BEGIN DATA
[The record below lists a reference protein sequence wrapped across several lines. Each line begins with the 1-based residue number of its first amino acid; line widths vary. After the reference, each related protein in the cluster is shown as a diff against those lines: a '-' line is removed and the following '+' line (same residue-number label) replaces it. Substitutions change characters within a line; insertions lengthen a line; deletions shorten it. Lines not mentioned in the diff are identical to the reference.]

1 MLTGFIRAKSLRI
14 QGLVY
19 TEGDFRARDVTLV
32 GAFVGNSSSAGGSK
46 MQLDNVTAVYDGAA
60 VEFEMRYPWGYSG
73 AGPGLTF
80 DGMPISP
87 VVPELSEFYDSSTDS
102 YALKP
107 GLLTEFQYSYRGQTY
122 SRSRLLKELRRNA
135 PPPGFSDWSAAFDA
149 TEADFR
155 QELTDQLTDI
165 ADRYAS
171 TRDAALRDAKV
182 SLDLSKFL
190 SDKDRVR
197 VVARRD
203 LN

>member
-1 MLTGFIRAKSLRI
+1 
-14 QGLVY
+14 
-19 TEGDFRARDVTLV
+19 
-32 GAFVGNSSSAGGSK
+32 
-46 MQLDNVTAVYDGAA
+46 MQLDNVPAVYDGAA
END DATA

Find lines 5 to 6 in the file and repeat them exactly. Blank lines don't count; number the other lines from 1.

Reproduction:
32 GAFVGNSSSAGGSK
46 MQLDNVTAVYDGAA